If you’re looking for a multi-bagger, there’s a few things to keep an eye out for. Amongst other things, we’ll want to see two things; firstly, a growing return on capital employed (ROCE) and secondly, an expansion in the company’s amount of capital employed. If you see this, it typically means it’s a company with a great business model and plenty of profitable reinvestment opportunities. With that in mind, the ROCE of SalMar (OB:SALM) looks attractive right now, so lets see what the trend of returns can tell us.
Return On Capital Employed (ROCE): What is it?
Just to clarify if you’re unsure, ROCE is a metric for evaluating how much pre-tax income (in percentage terms) a company earns on the capital invested in its business. Analysts use this formula to calculate it for SalMar:
Return on Capital Employed = Earnings Before Interest and Tax (EBIT) ÷ (Total Assets – Current Liabilities)
0.23 = kr3.4b ÷ (kr19b – kr4.0b) (Based on the trailing twelve months to March 2020).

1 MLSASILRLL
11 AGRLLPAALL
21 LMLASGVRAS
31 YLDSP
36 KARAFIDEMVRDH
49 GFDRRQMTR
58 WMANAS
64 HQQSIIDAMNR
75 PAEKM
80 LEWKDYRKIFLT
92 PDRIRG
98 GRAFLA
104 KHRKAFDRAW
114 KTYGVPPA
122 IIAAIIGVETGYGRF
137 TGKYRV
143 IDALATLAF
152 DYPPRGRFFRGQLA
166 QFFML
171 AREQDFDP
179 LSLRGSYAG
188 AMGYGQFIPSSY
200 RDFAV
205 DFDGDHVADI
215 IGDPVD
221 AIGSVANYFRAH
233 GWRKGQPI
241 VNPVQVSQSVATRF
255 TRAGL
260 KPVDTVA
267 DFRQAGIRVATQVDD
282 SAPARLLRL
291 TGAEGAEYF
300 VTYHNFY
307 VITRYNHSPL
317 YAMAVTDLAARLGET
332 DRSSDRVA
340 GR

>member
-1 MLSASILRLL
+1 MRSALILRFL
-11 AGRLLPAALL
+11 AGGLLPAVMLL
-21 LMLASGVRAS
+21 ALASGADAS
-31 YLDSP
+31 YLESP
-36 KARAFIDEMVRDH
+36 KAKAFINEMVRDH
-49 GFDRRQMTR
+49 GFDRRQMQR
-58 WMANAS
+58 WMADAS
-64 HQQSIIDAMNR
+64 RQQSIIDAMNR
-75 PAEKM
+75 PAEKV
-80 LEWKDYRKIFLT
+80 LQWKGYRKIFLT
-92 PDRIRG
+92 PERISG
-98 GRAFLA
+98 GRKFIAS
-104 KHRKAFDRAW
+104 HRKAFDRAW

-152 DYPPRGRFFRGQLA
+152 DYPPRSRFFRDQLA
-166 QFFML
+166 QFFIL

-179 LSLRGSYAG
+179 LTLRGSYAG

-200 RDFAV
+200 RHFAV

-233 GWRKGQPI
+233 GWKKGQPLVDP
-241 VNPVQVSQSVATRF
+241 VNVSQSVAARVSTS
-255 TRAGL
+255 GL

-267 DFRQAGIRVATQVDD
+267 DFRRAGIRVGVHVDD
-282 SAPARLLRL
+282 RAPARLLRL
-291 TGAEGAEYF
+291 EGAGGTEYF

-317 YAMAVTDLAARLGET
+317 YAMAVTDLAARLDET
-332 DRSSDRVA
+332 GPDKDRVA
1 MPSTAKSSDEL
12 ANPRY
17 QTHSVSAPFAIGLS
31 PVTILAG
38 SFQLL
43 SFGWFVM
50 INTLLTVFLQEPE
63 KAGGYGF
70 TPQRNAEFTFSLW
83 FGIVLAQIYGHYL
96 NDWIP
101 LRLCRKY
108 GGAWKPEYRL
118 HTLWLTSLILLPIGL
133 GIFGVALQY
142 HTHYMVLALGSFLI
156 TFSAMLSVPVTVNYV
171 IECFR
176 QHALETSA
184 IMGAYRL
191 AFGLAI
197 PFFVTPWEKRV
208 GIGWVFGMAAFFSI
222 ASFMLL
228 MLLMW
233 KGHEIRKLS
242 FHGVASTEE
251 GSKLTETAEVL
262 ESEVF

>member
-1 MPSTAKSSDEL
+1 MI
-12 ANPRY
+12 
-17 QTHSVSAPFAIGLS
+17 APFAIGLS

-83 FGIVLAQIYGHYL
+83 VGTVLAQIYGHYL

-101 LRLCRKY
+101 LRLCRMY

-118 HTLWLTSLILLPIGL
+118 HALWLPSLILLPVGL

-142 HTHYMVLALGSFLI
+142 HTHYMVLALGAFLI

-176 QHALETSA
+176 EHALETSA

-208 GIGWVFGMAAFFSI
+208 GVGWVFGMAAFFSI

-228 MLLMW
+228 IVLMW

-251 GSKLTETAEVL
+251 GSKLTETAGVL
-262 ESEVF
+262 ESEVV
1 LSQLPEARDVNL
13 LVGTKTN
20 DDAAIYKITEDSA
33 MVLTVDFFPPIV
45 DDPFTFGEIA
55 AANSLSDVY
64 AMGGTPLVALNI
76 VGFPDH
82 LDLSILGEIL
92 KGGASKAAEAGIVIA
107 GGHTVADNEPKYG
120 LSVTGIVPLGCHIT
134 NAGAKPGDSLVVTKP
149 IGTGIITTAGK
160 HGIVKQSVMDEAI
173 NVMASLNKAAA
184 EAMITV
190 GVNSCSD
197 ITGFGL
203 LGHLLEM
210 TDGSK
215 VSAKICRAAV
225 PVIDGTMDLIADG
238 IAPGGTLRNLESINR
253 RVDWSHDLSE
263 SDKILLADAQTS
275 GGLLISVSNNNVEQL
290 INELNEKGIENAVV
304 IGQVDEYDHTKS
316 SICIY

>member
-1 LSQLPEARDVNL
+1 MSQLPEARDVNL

Therefore, SalMar has an ROCE of 23%. In absolute terms that’s a great return and it’s even better than the Food industry average of 7.1%.
Above you can see how the current ROCE for SalMar compares to its prior returns on capital, but there’s only so much you can tell from the past. If you’re interested, you can view the analysts predictions in our free report on analyst forecasts for the company.
What Does the ROCE Trend For SalMar Tell Us?
We’d be pretty happy with returns on capital like SalMar. Over the past five years, ROCE has remained relatively flat at around 23% and the business has deployed 80% more capital into its operations. With returns that high, it’s great that the business can continually reinvest its money at such appealing rates of return. You’ll see this when looking at well operated businesses or favorable business models.
Our Take On SalMar’s ROCE
In short, we’d argue SalMar has the makings of a multi-bagger since its been able to compound its capital at very profitable rates of return. On top of that, the stock has rewarded shareholders with a remarkable 300% return to those who’ve held over the last five years. So even though the stock might be more “expensive” than it was before, we think the strong fundamentals warrant this stock for further research.
If you want to continue researching SalMar, you might be interested to know about the 2 warning signs that our analysis has discovered.
High returns are a key ingredient to strong performance, so check out our free list ofstocks earning high returns on equity with solid balance sheets.
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